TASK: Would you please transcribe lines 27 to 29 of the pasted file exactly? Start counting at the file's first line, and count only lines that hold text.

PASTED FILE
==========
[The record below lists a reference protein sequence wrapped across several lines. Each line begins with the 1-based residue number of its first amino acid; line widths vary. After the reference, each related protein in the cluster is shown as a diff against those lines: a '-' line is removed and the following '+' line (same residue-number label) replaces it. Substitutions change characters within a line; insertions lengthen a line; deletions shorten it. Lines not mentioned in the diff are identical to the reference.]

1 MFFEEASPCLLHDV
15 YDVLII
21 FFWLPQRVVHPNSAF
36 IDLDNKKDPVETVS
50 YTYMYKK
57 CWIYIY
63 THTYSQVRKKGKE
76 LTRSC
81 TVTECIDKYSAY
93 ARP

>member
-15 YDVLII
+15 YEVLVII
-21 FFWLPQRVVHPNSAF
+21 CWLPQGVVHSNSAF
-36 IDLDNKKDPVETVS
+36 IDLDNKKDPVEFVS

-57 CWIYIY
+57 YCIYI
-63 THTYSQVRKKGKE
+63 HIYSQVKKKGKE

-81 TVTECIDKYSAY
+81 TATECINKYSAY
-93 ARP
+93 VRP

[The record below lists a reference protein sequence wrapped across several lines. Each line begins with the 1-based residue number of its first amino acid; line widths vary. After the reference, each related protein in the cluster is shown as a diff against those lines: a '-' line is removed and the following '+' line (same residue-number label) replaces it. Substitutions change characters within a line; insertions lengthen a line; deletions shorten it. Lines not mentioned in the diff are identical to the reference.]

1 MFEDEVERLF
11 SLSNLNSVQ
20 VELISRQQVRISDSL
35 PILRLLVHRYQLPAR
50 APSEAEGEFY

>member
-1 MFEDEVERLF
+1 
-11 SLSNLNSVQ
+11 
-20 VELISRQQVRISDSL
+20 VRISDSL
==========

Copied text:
[The record below lists a reference protein sequence wrapped across several lines. Each line begins with the 1-based residue number of its first amino acid; line widths vary. After the reference, each related protein in the cluster is shown as a diff against those lines: a '-' line is removed and the following '+' line (same residue-number label) replaces it. Substitutions change characters within a line; insertions lengthen a line; deletions shorten it. Lines not mentioned in the diff are identical to the reference.]

1 MFEDEVERLF
11 SLSNLNSVQ